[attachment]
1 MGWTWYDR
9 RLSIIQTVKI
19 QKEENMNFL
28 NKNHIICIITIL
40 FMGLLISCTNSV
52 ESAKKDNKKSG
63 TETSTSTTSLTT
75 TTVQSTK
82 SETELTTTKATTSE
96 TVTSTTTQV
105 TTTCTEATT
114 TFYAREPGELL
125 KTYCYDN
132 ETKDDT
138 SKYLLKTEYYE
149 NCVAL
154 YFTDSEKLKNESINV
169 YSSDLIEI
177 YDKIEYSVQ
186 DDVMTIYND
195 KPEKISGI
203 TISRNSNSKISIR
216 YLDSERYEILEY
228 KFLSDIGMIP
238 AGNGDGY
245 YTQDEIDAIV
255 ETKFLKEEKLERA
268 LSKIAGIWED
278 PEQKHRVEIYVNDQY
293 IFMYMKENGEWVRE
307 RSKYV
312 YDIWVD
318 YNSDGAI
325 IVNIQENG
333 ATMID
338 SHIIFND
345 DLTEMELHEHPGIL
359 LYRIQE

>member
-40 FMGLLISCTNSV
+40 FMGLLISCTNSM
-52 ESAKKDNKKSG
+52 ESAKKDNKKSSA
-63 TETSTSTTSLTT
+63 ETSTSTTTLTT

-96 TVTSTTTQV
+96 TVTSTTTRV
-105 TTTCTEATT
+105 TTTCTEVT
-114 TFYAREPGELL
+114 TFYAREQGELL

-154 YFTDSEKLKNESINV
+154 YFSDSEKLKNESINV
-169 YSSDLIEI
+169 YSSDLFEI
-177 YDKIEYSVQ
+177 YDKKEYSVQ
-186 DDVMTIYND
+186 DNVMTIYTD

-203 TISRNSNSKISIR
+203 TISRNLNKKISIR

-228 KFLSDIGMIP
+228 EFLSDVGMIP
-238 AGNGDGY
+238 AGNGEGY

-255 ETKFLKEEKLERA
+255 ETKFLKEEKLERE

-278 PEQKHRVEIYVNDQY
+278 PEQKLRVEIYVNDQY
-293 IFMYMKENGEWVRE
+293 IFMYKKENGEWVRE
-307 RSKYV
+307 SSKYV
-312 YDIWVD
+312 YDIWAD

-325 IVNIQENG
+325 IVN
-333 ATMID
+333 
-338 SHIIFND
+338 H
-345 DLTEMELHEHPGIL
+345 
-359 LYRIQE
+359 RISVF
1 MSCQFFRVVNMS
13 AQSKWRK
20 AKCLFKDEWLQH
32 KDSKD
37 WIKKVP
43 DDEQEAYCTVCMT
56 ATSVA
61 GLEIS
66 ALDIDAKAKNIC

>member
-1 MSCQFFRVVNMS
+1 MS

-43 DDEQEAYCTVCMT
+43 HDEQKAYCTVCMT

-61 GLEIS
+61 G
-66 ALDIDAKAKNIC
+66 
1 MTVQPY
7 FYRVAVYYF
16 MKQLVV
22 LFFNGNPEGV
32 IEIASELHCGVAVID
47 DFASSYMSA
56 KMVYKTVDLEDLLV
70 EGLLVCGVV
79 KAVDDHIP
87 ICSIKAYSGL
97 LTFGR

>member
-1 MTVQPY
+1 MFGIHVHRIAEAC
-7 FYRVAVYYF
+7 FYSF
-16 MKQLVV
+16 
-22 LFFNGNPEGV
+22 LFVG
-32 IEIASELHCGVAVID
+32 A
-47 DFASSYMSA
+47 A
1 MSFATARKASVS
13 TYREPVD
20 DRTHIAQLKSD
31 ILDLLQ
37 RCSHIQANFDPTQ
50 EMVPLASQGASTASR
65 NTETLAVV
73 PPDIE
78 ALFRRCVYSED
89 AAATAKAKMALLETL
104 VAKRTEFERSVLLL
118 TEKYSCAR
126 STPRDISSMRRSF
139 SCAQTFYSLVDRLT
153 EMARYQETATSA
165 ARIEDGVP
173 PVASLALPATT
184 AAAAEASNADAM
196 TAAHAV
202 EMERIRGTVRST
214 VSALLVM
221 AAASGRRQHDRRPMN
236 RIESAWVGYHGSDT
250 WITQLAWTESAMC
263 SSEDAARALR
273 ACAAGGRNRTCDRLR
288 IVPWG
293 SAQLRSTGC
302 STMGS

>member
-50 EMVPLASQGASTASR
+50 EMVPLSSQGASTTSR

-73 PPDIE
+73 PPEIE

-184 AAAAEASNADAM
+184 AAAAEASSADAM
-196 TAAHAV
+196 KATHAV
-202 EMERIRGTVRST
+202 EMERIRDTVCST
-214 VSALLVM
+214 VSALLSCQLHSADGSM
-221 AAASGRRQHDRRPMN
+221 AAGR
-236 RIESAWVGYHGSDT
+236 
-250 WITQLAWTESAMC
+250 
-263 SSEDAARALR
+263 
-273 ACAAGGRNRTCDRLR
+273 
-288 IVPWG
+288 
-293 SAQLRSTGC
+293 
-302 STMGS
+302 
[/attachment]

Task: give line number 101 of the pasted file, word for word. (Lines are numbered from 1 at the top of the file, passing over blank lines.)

+61 G